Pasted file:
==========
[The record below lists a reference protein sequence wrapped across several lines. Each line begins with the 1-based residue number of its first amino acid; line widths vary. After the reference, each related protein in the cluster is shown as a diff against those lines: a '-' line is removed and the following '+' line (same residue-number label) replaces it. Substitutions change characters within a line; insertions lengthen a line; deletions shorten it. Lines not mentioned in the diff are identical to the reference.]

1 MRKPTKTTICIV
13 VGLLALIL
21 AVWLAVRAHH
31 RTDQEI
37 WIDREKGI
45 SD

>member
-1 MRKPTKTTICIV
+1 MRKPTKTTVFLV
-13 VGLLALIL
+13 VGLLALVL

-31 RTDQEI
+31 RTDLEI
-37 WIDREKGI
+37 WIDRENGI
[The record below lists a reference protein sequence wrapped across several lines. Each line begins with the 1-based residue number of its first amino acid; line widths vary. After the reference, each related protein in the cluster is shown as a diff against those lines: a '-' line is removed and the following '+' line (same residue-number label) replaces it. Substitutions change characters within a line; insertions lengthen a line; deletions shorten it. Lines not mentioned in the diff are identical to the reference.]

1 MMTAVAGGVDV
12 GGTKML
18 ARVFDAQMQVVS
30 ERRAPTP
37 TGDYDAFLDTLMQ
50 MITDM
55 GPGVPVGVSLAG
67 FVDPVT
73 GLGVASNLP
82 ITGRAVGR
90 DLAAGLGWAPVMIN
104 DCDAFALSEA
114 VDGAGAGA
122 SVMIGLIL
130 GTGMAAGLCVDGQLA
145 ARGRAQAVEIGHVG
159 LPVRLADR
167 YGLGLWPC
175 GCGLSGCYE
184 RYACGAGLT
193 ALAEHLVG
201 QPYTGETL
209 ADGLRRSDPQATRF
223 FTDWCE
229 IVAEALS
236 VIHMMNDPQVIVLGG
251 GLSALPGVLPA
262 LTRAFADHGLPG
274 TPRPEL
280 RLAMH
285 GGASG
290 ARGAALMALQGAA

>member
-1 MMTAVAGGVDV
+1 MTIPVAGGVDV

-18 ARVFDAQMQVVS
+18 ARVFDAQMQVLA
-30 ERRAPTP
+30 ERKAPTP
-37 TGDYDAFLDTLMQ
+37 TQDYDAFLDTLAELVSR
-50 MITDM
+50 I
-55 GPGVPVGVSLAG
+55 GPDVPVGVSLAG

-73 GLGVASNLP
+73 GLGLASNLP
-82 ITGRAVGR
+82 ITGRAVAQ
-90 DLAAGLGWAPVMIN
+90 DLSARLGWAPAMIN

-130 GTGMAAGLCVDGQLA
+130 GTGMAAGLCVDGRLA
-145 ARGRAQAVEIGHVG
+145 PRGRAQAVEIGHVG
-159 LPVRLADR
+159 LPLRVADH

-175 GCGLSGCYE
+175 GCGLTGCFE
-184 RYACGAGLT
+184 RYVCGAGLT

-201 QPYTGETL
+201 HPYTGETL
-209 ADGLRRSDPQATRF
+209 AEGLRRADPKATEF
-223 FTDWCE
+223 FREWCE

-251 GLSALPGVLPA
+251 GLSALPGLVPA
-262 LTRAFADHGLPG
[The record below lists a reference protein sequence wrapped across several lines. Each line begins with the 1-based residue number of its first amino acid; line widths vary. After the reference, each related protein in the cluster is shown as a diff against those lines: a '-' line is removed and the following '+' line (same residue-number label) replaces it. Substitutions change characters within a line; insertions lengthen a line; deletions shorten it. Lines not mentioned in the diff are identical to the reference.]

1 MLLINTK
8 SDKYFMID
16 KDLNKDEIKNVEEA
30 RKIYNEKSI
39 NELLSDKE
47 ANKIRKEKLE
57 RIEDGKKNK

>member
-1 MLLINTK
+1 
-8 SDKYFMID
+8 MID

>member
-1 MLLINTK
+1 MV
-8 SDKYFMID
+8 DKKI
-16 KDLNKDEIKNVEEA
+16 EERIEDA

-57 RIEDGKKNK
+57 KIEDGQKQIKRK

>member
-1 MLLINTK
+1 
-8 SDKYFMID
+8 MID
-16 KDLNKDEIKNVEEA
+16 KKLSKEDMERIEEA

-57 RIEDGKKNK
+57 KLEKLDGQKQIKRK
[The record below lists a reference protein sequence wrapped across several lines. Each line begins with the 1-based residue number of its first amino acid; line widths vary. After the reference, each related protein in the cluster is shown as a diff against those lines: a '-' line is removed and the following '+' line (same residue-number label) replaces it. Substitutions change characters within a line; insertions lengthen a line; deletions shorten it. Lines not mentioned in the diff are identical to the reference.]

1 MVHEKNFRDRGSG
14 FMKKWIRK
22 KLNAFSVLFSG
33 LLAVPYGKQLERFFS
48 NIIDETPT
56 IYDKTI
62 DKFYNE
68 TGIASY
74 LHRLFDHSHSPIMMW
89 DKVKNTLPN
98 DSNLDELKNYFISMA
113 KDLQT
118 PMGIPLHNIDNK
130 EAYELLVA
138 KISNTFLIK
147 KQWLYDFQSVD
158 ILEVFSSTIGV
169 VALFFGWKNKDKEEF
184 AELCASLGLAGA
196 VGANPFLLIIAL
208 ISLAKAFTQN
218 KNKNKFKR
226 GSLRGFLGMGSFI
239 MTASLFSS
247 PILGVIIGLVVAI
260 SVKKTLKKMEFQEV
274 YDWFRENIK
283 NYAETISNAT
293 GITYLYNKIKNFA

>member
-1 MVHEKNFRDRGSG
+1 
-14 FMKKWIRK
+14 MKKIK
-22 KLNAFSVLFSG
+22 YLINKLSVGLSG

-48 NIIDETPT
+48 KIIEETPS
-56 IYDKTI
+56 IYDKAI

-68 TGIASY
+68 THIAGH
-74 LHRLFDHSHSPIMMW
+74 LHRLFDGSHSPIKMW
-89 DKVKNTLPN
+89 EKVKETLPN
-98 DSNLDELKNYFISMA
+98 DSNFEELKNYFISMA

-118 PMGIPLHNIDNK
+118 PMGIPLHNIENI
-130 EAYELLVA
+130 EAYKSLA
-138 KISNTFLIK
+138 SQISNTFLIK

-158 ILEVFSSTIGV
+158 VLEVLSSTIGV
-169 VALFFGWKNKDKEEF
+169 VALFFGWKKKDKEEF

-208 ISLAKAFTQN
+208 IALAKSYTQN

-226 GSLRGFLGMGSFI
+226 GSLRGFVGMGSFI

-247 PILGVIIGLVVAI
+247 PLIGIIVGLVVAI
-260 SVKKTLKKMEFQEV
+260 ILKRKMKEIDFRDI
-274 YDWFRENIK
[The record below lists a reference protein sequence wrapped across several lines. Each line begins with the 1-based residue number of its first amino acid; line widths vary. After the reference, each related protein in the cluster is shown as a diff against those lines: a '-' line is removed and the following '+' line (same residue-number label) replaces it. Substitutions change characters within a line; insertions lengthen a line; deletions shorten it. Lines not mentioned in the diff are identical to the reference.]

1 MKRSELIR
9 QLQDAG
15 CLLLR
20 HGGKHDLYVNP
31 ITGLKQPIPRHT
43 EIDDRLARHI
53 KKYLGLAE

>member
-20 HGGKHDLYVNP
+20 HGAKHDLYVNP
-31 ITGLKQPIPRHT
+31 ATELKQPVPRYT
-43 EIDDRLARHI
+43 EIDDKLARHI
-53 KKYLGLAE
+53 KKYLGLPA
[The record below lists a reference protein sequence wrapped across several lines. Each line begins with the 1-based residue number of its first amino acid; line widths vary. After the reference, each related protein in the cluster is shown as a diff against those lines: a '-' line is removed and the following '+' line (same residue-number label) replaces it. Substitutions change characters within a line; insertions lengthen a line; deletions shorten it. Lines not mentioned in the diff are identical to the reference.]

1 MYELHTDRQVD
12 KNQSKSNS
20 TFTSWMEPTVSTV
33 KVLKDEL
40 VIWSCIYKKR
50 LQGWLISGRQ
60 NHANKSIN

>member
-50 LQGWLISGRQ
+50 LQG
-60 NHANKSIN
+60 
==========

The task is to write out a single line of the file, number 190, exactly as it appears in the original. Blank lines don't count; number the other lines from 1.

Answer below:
15 CLLLR